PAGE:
by Randal Hill
The first Rolling Stones single of 1967 listed the “A” (main) side as Let’s Spend the
Night Together, a rollicking, electric piano-fueled tune that lead singer Mick Jagger attacked with gleeful abandon. Predictably, though, radio programmers instantly yanked the controversially titled offering from their playlists.
Still, grumpy old Ed Sullivan hired the Stones to sing the song on his top-rated
Sunday night variety show but insisted that Mick substitute the words “some time” for
“the night” when he performed live. In Rolling Stone later, Jagger insisted, “”I never
said ‘time.’ I really didn’t. I said—mumbled—‘Let’s spend some mmmmm together.’”
But a YouTube clip of that night’s performance clearly shows him singing ‘Let’s spend
some time together’ twice as he rolls his eyes. (Gotcha, Mick!)
London Records began promoting the single’s “B” (secondary) side, a wistful
Keith Richards ballad called Ruby Tuesday.”(As with Beatles John Lennon and Paul
McCartney sharing writing credits, the majority of Rolling Stones tracks list the composers
as Mick Jagger and Keith Richards.) “That’s a wonderful song,” Jagger said in
Rolling Stone. “It’s just a nice melody, really. And a lovely lyric. Neither of which I
wrote, but I always enjoy singing it.”
Highlighted by the haunting recorder (it sounds like a flute) of Brian Jones, Ruby
also featured a large double bass that had bassist Bill Wyman plucking the notes while
lead guitarist Richards drew a bow across the strings and Mick delivered such lines as:
Don’t ask her why she needs to be so free
She’ll tell you it’s the only way to be
The ballad was a lyrical sketch of a free-spirited young groupie who once hung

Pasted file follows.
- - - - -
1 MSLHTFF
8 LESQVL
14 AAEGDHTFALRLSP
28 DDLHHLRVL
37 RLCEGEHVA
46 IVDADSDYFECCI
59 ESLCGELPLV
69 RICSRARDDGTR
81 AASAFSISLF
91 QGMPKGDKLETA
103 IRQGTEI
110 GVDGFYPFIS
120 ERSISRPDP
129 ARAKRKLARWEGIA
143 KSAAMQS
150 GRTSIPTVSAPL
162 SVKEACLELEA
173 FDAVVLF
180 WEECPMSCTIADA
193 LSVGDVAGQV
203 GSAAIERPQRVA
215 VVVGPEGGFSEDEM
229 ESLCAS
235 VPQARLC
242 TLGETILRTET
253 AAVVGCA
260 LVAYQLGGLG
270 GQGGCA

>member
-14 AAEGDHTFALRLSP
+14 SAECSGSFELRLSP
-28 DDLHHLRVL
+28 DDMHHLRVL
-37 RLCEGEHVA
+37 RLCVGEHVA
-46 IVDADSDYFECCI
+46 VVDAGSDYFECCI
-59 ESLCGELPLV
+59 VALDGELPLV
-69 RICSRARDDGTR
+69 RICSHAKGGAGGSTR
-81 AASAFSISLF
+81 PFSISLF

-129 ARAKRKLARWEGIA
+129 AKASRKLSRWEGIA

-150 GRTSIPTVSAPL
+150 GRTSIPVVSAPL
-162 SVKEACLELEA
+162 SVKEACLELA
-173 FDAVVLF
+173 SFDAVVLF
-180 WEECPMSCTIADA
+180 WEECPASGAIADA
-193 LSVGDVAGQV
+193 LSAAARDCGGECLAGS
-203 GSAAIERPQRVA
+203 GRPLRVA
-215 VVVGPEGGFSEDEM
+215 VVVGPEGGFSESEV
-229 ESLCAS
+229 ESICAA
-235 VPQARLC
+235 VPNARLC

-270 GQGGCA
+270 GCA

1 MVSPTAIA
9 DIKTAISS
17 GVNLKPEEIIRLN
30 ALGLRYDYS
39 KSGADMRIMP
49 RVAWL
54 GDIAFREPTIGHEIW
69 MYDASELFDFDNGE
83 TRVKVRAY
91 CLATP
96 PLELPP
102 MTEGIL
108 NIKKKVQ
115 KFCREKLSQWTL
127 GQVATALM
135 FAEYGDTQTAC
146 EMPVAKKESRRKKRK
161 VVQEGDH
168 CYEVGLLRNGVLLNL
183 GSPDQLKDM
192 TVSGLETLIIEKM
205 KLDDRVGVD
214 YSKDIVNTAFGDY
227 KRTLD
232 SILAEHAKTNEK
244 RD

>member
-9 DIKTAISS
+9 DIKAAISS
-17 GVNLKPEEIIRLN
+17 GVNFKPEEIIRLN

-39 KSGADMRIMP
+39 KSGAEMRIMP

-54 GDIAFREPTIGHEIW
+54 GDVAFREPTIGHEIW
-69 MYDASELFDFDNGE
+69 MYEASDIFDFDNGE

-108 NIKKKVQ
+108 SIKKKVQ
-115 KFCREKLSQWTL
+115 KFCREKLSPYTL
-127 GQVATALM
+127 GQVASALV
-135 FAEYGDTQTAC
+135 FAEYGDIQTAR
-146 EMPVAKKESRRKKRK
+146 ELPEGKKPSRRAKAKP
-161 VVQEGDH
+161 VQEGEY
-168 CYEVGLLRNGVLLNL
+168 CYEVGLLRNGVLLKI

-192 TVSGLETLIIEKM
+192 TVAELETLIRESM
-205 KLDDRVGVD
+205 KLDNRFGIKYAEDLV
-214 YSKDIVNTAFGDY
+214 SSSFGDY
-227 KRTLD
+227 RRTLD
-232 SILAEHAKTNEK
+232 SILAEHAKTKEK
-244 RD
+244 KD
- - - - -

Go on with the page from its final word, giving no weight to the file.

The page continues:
around the band. At least that’s what most thought. Some cited actress Tuesday Weld
as being the inspiration. Others claimed that Keith’s lyrics spoke abstractly of the Zen
ideal of living in the “here and now,” being conscious of the moment. Some declared it
a paean to hippie-era female independence.
Wrong, wrong, wrong and wrong. Ruby Tuesday was actually about Richards’s
one-time girlfriend, Linda Keith, who had left him for another superstar rocker and sent
him into an emotional tailspin.
In Life, his autobiography, he says, “Basically, Linda [Keith] is ‘Ruby Tuesday.’…
She went back to New York and took up with Jimi Hendrix, who may have broken her
heart, as she broke mine.” He had written Ruby Tuesday a year earlier, alone and in a
reflective mood in a Los Angeles motel room.
Ruby Tuesday soared to Number One on the Billboard singles charts; Let’s Spend
the Night Together stalled at a lowly Fifty-five.
Later, in According to the Rolling Stones, Keith Richards further explained his
composition: “That’s one of those things. Some chick you’ve broken up with. And all
you’ve got left is the piano and the guitar…and it’s goodbye, you know. And so it just
comes out of that, and after that you just build on it…and for a songwriter, hey, break
his heart and he’ll come up with a good song.”